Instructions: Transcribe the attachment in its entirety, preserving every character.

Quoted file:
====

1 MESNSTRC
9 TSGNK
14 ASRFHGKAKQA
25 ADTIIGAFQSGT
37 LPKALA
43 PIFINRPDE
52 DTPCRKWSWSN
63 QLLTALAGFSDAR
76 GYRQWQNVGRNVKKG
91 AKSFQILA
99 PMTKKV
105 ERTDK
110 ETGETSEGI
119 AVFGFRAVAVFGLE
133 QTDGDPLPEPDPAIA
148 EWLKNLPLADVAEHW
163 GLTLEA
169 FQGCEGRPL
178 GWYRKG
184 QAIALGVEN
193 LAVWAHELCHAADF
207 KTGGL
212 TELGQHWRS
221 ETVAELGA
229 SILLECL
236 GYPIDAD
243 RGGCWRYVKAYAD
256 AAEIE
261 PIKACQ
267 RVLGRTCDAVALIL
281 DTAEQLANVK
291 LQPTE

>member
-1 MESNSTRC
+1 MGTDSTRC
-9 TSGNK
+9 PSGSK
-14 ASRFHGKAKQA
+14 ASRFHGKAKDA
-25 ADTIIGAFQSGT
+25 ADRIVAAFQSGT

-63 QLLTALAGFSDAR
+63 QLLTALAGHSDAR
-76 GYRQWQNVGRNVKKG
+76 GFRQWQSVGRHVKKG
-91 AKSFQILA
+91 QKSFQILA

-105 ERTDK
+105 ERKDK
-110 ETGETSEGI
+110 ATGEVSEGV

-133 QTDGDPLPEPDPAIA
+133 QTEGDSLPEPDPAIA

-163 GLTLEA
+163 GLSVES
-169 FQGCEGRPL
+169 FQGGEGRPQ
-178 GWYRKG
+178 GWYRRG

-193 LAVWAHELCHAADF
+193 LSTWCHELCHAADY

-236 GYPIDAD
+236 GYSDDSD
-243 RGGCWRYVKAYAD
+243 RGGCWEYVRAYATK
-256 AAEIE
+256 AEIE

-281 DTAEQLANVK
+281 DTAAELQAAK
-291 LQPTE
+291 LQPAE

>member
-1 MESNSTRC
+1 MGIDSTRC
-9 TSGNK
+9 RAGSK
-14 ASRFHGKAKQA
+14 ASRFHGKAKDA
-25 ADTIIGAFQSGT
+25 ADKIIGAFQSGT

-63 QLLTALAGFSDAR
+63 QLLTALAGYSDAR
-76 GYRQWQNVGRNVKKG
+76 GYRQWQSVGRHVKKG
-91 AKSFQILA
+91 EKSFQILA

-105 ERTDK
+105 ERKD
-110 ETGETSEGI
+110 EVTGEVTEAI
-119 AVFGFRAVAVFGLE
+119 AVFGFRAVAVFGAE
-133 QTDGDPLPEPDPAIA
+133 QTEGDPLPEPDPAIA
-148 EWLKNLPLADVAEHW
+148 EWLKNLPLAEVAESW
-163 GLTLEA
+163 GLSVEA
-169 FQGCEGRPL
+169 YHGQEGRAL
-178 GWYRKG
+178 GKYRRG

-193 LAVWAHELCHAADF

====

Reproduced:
1 MESNSTRC
9 TSGNK
14 ASRFHGKAKQA
25 ADTIIGAFQSGT
37 LPKALA
43 PIFINRPDE
52 DTPCRKWSWSN
63 QLLTALAGFSDAR
76 GYRQWQNVGRNVKKG
91 AKSFQILA
99 PMTKKV
105 ERTDK
110 ETGETSEGI
119 AVFGFRAVAVFGLE
133 QTDGDPLPEPDPAIA
148 EWLKNLPLADVAEHW
163 GLTLEA
169 FQGCEGRPL
178 GWYRKG
184 QAIALGVEN
193 LAVWAHELCHAADF
207 KTGGL
212 TELGQHWRS
221 ETVAELGA
229 SILLECL
236 GYPIDAD
243 RGGCWRYVKAYAD
256 AAEIE
261 PIKACQ
267 RVLGRTCDAVALIL
281 DTAEQLANVK
291 LQPTE

>member
-1 MESNSTRC
+1 MGTDSTRC
-9 TSGNK
+9 PSGSK
-14 ASRFHGKAKQA
+14 ASRFHGKAKDA
-25 ADTIIGAFQSGT
+25 ADRIVAAFQSGT

-63 QLLTALAGFSDAR
+63 QLLTALAGHSDAR
-76 GYRQWQNVGRNVKKG
+76 GFRQWQSVGRHVKKG
-91 AKSFQILA
+91 QKSFQILA

-105 ERTDK
+105 ERKDK
-110 ETGETSEGI
+110 ATGEVSEGV

-133 QTDGDPLPEPDPAIA
+133 QTEGDSLPEPDPAIA

-163 GLTLEA
+163 GLSVES
-169 FQGCEGRPL
+169 FQGGEGRPQ
-178 GWYRKG
+178 GWYRRG

-193 LAVWAHELCHAADF
+193 LSTWCHELCHAADY

-236 GYPIDAD
+236 GYSDDSD
-243 RGGCWRYVKAYAD
+243 RGGCWEYVRAYATK
-256 AAEIE
+256 AEIE

-281 DTAEQLANVK
+281 DTAAELQAAK
-291 LQPTE
+291 LQPAE

>member
-1 MESNSTRC
+1 MGIDSTRC
-9 TSGNK
+9 RAGSK
-14 ASRFHGKAKQA
+14 ASRFHGKAKDA
-25 ADTIIGAFQSGT
+25 ADKIIGAFQSGT

-63 QLLTALAGFSDAR
+63 QLLTALAGYSDAR
-76 GYRQWQNVGRNVKKG
+76 GYRQWQSVGRHVKKG
-91 AKSFQILA
+91 EKSFQILA

-105 ERTDK
+105 ERKD
-110 ETGETSEGI
+110 EVTGEVTEAI
-119 AVFGFRAVAVFGLE
+119 AVFGFRAVAVFGAE
-133 QTDGDPLPEPDPAIA
+133 QTEGDPLPEPDPAIA
-148 EWLKNLPLADVAEHW
+148 EWLKNLPLAEVAESW
-163 GLTLEA
+163 GLSVEA
-169 FQGCEGRPL
+169 YHGQEGRAL
-178 GWYRKG
+178 GKYRRG

-193 LAVWAHELCHAADF